Sweetheart Scams Targeting Seniors on the Rise in North Carolina
By Vance R. Parker, JD, MBA
The Spanish moss swayed almost unperceptively one warm morning above a coastal Carolina cemetery, where a recently widowed grandmother kneeled weeping by her husband’s headstone. Unexpectedly, a younger man approached and started comforting the woman, eventually gaining enough trust to type his telephone number into the grandmother’s cell phone, and assuring her that he would help her if she ever needed anything. Lonely and upset, the widow placed a call to the stranger before she arrived home.
The above scenario was reported not long ago by a distraught daughter to the N.C. Attorney General’s office. As the reader may have guessed by now, the lurker in the graveyard was not a Good Samaritan – instead, he was a “sweetheart” scammer faking love and compassion for the lonely widow in order to steal her assets. Such scams may take months to develop, as the scammer slowly gains the victim’s trust, and gains greater and greater access to her financial assets.
The N.C. Department of Justice, Attorney General’s Office, reports that they heard from 20 North Carolina sweetheart scam victims in 2015, reporting $3.4 million in total losses. Recently, one North Carolina woman sent more than $40,000 to a sweetheart scammer she met through Facebook who claimed to be working out of state when his bank account was supposedly frozen. Another victim lost nearly $100,000 to two sweetheart scammers she met through Match.com,both of whom claimed to be Americans working on construction projects in the Middle East.
In addition to the particularly odious graveyard incident reported above, attorney Caroline Farmer, Deputy Director of the Victims and Citizens Section of the N.C. Attorney General’s office, reports that sweetheart scammers frequently troll newspaper obituary sections, looking for suitable prospective widow or widower victims. Such victims are frequently contacted about six months after the death of their spouse because, as Ms. Farmer reports, most of the family who initially comforts the widow or widower has left, and loneliness starts to peak at the six-month point.
Such scammers are good at their craft, and convince the victim that they really care about and love them. In-person scammers may even develop a sexual relationship with the victim to become more emotionally intertwined with them. When a senior is targeted, usually by a younger con artist, it may be much easier for other family members to see the problem than the victim, who may argue with those trying to help.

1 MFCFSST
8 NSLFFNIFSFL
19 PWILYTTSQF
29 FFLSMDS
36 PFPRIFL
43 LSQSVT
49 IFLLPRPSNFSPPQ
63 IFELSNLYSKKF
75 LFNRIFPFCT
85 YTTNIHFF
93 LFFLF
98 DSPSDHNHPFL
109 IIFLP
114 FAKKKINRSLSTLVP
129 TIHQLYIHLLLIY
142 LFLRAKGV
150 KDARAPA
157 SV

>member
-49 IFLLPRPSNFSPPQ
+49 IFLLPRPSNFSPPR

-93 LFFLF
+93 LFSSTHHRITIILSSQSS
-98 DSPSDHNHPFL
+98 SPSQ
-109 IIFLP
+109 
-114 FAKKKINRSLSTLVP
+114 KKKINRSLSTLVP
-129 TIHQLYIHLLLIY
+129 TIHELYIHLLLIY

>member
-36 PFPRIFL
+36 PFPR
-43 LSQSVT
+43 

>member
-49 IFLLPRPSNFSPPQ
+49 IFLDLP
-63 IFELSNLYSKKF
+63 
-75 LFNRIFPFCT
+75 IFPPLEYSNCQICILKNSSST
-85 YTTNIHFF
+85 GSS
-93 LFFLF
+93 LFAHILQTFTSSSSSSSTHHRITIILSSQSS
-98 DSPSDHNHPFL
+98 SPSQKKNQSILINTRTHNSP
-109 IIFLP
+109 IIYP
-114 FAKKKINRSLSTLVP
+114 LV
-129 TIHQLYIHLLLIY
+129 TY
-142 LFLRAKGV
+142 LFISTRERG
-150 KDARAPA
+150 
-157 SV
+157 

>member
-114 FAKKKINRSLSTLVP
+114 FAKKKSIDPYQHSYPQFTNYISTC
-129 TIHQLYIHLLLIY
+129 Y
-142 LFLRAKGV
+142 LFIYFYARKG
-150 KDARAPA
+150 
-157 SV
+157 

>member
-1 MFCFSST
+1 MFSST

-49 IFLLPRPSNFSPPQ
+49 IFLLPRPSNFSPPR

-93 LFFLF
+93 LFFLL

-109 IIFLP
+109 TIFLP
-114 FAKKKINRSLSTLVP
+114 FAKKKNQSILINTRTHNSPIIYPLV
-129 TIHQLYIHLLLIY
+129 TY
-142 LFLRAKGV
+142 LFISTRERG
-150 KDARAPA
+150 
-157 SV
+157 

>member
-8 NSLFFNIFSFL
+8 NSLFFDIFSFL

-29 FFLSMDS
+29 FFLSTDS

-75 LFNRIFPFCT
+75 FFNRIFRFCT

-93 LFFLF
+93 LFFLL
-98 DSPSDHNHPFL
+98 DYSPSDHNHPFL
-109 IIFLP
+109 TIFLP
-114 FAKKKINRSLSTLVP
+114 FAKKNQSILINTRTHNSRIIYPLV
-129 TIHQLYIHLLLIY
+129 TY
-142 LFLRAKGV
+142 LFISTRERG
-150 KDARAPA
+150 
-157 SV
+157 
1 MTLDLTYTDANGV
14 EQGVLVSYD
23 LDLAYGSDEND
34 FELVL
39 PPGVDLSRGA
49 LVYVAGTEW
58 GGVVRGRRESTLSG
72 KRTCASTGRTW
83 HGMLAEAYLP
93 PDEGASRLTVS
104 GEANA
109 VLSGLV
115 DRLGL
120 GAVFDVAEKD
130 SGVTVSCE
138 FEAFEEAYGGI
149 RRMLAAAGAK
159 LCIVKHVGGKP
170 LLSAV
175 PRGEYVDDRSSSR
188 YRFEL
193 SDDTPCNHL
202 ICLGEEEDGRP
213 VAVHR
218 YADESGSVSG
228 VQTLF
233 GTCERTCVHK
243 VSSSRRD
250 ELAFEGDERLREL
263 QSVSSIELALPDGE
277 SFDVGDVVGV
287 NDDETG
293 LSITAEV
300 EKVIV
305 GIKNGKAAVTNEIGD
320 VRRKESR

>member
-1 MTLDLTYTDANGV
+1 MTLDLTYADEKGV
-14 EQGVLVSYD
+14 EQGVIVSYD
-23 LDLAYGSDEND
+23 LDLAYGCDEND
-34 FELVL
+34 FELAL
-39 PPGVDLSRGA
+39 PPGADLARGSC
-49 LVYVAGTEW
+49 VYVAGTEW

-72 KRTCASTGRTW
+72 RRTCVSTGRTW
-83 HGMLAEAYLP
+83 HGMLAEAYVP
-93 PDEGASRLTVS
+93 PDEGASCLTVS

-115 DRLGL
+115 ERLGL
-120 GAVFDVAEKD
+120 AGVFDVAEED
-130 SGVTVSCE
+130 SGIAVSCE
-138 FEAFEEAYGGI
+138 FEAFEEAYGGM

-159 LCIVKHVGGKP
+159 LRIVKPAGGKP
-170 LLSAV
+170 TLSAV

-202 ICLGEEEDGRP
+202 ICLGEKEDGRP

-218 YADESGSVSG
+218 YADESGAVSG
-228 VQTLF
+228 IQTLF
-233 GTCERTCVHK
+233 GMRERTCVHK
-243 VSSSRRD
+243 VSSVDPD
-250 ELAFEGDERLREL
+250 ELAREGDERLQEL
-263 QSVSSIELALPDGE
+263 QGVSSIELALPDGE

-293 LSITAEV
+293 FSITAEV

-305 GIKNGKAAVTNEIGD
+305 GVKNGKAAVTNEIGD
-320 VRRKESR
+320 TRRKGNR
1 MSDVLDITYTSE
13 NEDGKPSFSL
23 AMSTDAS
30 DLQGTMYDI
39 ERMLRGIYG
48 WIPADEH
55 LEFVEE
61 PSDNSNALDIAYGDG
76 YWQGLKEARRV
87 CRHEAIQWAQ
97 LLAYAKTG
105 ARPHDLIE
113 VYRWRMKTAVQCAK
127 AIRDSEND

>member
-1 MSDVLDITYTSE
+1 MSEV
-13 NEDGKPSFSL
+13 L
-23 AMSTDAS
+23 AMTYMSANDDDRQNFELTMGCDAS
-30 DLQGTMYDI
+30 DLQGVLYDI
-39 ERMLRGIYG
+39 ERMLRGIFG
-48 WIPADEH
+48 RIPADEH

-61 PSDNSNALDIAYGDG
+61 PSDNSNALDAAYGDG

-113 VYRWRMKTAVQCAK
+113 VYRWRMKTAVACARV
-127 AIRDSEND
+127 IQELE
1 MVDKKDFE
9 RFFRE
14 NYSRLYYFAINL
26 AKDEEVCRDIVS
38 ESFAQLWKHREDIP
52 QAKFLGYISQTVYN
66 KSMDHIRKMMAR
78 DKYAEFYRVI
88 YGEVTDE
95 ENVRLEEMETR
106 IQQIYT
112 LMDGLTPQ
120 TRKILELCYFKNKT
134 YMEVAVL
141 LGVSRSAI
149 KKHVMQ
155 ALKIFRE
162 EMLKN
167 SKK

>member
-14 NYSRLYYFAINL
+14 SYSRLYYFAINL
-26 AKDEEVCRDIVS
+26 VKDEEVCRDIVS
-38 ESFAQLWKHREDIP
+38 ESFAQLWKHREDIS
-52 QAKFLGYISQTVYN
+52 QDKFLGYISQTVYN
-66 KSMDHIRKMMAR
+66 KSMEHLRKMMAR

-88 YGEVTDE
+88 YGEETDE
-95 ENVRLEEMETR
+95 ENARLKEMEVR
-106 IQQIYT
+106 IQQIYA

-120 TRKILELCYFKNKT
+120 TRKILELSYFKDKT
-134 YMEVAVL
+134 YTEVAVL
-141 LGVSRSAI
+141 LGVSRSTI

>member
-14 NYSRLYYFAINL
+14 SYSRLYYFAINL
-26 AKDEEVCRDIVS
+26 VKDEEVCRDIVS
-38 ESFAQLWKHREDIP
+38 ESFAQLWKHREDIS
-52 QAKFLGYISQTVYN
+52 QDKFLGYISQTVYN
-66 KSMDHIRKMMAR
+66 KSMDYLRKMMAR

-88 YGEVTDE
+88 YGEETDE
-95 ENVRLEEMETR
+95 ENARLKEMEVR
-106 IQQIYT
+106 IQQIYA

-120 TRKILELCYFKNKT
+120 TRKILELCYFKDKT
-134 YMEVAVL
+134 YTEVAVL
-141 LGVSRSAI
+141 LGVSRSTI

Even though a person of almost any age can fall victim to a sweetheart scam, seniors are viewed by these criminals as more vulnerable. Because many seniors now use computers, most sweetheart scams are now either wholly or partially conducted online. Since seniors now frequent online dating sites, the N.C. Attorney General’s office reports that scammers create fake identities on sites like SeniorPeopleMeet, OurTime, ChristianMingle, Match.com, eHarmony, and Facebook to target lonely people.
Because of the threat of encountering sweetheart scammers online or in person, seniors seeking romance should remember the following guidelines:
- Watch for foreign visitors. Beware of any person who claims to be working abroad, or claims to be a wealthy citizen working abroad, or a person who wants to visit the United States – such “foreigners” are frequently scammers.
- Leaving the dating site. Watch for anyone who asks to leave a dating site and communicate personally by email.
- Meeting in person. Be careful when meeting someone you met online in person. Meet only in a public place, and better yet, bring a friend or meet with a group of friends.
- Don’t share your personal information. Don’t share any personal or financial information, including your address, phone number, account numbers or passwords, with anyone you meet online (or any new individual you meet in person), even if their story sounds convincing. Be suspicious if you’re asked to make online purchases or forward packages to an address outside of the country.
- Get some help. Let your friends and trusted family members help you assess any new person who wants to become a part of your life.
- Watch out for superlatives. Watch out for anyone who is consistently positive or upbeat about a new romance with you, or who quickly speaks in glowing terms about his unconditional love for you.
If either you, or someone you know, may have been targeted by a sweetheart scam, report the matter to local law enforcement, or to the N.C. Attorney General’s office scam report line at 1-877-5-NO-SCAM, or online at ncdoj.gov. Because many victims are so emotionally upset and embarrassed after falling for a sweetheart scam, these crimes are greatly underreported. By reporting such crimes, you can help keep others from becoming victims of these predators.
Vance Parker, JD, MBA, is a local estate planning attorney with Vance Parker Law, PLLC. For more information, visit www.vparkerlaw.com.
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